Posted May 15, 2022
by Hilary

honey straining in metal sieve

Honey extractors are the standard when it comes to harvesting honey, but you can harvest without one. One method of honey harvesting called ‘crush and strain’ offers a simple alternative. Keep reading to find out when and why I use this method, plus how I do it.

What’s the Difference?

Honey extraction allows the beekeeper to spin the honey from the combs while keeping the combs intact. The beekeeper harvests frames of honey from their hives, slices off the top of the comb (the honey cappings) and places the frames (now with open cells of honey) in a  large, cylindrical piece of equipment called an extractor. The extractor spins the honey frames, flinging honey out of the cells using centrifugal force. The honey is now seperated from the comb and be jarred. The empty combs (stickies) are returned to the bees for reusue. This method allows the bees to make more honey without having to spend time and energy on rebuilding their honey combs.

The crush and strain method does not preserve the honey combs. The entire honey comb is crushed up and then strained through a sieve or cheesecloth which seperates the honey from the crushed comb. If you use this method the bees will have to rebuild their comb befofe they can make more honey. So, you might be thinking: why would you use this method? There are many scenarios where I prefer this method. I will list some below.

When I Use the Crush & Strain Method:
  1. I am harvesting from a different style hive like a top bar hive or warre hive.
  2. I don’t have time to set up and clean up the extractor, which is labor intensive.
  3. I am only harvesting a small amount of honey.
  4. I want to harvest the wax, not just the honey.
  5. The comb is old and I don’t want to return it to the colony.
  6. The wooden frames are old or broken and I don’t want to return them to the hive.
  7. I’m reducing the colony and do not intend to return the stickies to the hive.
  8. It’s the end of the season, and I don’t want to store empty comb over the winter.

image of honey comb in a frame


honey being crushed


honey processing
How to Crush and Strain Honey
  1. Start by cutting the honeycomb out the frame with a knife. Do this over a clean surface or in a large shallow pan.
  2. Finely crush the wax using dough cutter tools, so the honey releases.
  3. Next, chose a method to separate the wax from the honey. You can filter wax out using cheese cloth or a metal sieve.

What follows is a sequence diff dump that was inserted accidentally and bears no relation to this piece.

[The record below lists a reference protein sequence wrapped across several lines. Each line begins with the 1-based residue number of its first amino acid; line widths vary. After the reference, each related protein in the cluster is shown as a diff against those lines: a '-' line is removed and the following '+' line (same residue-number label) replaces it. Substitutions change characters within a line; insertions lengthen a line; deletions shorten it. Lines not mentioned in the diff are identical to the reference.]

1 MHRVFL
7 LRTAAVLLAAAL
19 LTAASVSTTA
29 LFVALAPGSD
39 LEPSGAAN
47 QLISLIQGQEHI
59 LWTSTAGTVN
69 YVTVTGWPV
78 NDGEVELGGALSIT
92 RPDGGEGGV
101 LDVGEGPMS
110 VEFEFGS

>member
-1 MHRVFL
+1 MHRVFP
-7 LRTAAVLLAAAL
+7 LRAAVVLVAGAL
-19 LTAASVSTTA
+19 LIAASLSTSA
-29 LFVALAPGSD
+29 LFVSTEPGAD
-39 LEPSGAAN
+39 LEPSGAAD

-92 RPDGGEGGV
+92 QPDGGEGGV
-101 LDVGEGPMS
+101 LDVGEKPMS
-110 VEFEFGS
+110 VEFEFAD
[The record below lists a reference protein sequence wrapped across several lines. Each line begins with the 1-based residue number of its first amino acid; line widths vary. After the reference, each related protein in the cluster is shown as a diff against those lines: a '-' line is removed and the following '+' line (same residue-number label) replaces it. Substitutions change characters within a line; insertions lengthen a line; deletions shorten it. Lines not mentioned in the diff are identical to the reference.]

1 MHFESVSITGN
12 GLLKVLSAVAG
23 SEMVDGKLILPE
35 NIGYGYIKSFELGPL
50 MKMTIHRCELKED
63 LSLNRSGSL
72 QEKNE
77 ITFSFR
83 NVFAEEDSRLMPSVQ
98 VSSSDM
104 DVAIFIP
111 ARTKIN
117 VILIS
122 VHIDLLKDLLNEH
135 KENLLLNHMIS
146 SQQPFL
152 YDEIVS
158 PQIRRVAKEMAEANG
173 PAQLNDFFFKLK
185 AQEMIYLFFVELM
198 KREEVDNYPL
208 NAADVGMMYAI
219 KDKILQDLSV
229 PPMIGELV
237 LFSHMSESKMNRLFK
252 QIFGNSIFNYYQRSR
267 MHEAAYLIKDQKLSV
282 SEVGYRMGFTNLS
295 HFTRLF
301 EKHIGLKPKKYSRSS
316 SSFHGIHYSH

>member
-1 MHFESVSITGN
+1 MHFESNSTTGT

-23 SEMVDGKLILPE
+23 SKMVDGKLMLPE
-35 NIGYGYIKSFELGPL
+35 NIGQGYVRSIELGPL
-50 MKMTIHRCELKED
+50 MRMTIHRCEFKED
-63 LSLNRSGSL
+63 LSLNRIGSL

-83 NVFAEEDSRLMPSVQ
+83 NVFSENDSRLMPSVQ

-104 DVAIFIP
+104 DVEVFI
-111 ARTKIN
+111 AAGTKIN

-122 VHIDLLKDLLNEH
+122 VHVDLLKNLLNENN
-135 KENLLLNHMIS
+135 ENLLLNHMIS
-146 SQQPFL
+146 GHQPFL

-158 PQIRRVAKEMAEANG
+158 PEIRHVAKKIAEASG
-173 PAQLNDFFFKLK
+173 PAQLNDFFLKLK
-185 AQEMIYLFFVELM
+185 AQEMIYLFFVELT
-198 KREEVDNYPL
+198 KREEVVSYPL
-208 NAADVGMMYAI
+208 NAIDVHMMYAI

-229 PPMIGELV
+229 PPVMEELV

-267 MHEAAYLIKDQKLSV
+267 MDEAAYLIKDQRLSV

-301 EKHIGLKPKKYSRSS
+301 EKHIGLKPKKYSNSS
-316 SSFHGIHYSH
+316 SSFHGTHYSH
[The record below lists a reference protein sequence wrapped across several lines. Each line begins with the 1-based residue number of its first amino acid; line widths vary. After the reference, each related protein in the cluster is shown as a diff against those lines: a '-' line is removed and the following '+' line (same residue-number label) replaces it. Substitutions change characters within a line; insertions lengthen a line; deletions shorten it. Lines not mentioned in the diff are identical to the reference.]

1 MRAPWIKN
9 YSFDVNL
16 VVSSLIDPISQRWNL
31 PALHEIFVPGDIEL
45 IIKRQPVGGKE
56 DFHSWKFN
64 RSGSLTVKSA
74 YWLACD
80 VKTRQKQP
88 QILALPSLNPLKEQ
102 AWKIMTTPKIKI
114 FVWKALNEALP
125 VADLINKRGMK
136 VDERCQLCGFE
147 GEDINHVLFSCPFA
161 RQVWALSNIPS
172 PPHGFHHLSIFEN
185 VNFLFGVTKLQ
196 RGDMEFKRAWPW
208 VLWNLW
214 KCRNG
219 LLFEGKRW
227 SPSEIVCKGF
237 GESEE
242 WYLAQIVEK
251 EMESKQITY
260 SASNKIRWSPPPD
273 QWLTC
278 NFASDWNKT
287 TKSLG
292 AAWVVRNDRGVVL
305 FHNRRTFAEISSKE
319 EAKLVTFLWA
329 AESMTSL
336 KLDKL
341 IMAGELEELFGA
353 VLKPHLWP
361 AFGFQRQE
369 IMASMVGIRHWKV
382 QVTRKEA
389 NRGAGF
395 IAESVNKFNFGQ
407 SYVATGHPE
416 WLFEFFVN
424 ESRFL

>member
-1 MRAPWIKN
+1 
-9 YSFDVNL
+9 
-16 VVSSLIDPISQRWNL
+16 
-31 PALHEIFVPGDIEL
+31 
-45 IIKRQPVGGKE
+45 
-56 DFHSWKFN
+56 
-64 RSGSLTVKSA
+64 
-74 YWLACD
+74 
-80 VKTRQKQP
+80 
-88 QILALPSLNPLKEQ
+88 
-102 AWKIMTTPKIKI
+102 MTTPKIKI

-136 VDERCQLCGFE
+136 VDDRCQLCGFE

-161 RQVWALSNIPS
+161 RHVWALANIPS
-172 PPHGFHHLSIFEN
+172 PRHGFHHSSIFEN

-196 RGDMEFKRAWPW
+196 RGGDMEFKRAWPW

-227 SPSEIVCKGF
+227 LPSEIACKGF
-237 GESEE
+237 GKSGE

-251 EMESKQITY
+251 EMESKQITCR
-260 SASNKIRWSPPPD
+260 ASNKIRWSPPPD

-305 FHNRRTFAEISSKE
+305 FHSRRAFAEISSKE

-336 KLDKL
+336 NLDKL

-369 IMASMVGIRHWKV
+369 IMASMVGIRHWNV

4. Once the honey is strained, put it in clean jars  and process the precious wax.

Click here to check out a fun video of my process on my Instagram.

Crushing Tip

Slicing the comb into strips with a crinkle cutter before crushing, as this helps make crushing easier. When cutting, aim for pieces that are about the width of your dough cutter or mashing tool. Keep in mind that if the comb is old, it can be hard or impossible to crush the wax fully smooth.

honey processing tool
Must-Have Tools to Crush & Stain

Most of these honey harvest tools are available on my Amazon Storefront.

  • Knife
  • Stainless Steel Dough Blender
  • Stainless Steel Crinkle Cutter or Dough Cutter
  • Silicone Spatula
  • Large Shallow Pan like a Bain Marie or Steam Table Catering Dish
  • Cheese Cloth or Metal Sieve
  • Honey Bucket with Spout
  • Large storage bin for Frames
Processing Honey

I like to make honey harvest cleanup easier by covering my work surface with large, thin kitchen towels or parchment paper to catch drips. Cleaning as you go helps a ton too.

I also keep a ceramic bowl or plate nearby to set my honey-covered tools on. Any honey pooled on the plate goes into the honey bucket, so none goes to waste.

Sticky surfaces and tools get wiped down with hot water, dish cloths, and a tiny bit of soap.

Learn As You Go

Every time I harvest honey, I learn something valuable about my tools and methods, or I sharpen a skill. I have a few blog posts, where I’ve documented little things I’ve learned along the way. For example, in How to Tell If Your Hive is Strong, I talk about how lots of honey is not always a sign of strength. If you have questions or have learned something along your jouney, please share in the comments below! And don’t forget about my in-person and online classes, if you’re itching to learn more or refresh your knowledge.

1 Comment

  1. B.B.

    After 5 “cut outs” and swarm retrieval, I was finally able to harvest a bit of honey.
    It looks like roofing tar and smells about the same! LOL!
    I crushed, drained, strained and filtered. Still, I won’t touch it. I’ll feed it back to the swarm I recovered.


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My name is Hilary Kearney. I’m the author of the book, “Queenspotting” and founder of the urban beekeeping business Girl Next Door Honey in San Diego, California. I’m an artist turned beekeeper on a mission to help new beekeepers succeed and educate the public about the magic of bees!

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